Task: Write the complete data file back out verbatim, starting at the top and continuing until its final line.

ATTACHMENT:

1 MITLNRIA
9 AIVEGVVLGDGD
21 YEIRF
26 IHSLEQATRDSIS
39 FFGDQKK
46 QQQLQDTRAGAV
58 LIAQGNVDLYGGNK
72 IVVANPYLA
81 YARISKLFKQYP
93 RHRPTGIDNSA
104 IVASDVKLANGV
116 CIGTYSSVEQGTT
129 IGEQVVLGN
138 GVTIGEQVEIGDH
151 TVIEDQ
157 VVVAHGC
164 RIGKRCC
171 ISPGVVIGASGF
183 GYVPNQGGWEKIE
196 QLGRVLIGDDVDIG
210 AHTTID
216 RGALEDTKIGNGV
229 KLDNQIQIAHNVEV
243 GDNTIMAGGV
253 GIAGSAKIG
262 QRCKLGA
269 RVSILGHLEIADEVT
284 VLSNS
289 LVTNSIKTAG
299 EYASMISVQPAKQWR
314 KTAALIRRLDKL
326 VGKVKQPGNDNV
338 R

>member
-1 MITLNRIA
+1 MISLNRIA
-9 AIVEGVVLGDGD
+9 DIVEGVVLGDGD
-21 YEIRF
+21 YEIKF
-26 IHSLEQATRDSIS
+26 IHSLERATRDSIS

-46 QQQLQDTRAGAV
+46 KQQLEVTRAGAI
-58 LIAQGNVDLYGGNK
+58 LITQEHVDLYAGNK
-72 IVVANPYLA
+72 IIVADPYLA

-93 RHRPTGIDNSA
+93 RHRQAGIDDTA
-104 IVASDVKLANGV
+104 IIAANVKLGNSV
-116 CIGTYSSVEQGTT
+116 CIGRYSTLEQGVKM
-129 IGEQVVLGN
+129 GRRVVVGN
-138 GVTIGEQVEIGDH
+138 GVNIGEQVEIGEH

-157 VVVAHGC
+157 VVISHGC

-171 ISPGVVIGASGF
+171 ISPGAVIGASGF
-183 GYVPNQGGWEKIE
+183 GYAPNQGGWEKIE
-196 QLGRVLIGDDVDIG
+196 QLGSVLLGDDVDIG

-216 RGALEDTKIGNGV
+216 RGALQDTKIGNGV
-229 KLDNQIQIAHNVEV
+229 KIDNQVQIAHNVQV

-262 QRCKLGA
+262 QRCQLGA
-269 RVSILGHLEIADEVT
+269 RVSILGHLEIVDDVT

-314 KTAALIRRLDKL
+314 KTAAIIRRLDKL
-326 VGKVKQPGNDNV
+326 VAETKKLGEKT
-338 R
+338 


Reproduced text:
1 MITLNRIA
9 AIVEGVVLGDGD
21 YEIRF
26 IHSLEQATRDSIS
39 FFGDQKK
46 QQQLQDTRAGAV
58 LIAQGNVDLYGGNK
72 IVVANPYLA
81 YARISKLFKQYP
93 RHRPTGIDNSA
104 IVASDVKLANGV
116 CIGTYSSVEQGTT
129 IGEQVVLGN
138 GVTIGEQVEIGDH
151 TVIEDQ
157 VVVAHGC
164 RIGKRCC
171 ISPGVVIGASGF
183 GYVPNQGGWEKIE
196 QLGRVLIGDDVDIG
210 AHTTID
216 RGALEDTKIGNGV
229 KLDNQIQIAHNVEV
243 GDNTIMAGGV
253 GIAGSAKIG
262 QRCKLGA
269 RVSILGHLEIADEVT
284 VLSNS
289 LVTNSIKTAG
299 EYASMISVQPAKQWR
314 KTAALIRRLDKL
326 VGKVKQPGNDNV
338 R

>member
-1 MITLNRIA
+1 MISLNRIA
-9 AIVEGVVLGDGD
+9 DIVEGVVLGDGD
-21 YEIRF
+21 YEIKF
-26 IHSLEQATRDSIS
+26 IHSLERATRDSIS

-46 QQQLQDTRAGAV
+46 KQQLEVTRAGAI
-58 LIAQGNVDLYGGNK
+58 LITQEHVDLYAGNK
-72 IVVANPYLA
+72 IIVADPYLA

-93 RHRPTGIDNSA
+93 RHRQAGIDDTA
-104 IVASDVKLANGV
+104 IIAANVKLGNSV
-116 CIGTYSSVEQGTT
+116 CIGRYSTLEQGVKM
-129 IGEQVVLGN
+129 GRRVVVGN
-138 GVTIGEQVEIGDH
+138 GVNIGEQVEIGEH

-157 VVVAHGC
+157 VVISHGC

-171 ISPGVVIGASGF
+171 ISPGAVIGASGF
-183 GYVPNQGGWEKIE
+183 GYAPNQGGWEKIE
-196 QLGRVLIGDDVDIG
+196 QLGSVLLGDDVDIG

-216 RGALEDTKIGNGV
+216 RGALQDTKIGNGV
-229 KLDNQIQIAHNVEV
+229 KIDNQVQIAHNVQV

-262 QRCKLGA
+262 QRCQLGA
-269 RVSILGHLEIADEVT
+269 RVSILGHLEIVDDVT

-314 KTAALIRRLDKL
+314 KTAAIIRRLDKL
-326 VGKVKQPGNDNV
+326 VAETKKLGEKT
-338 R
+338 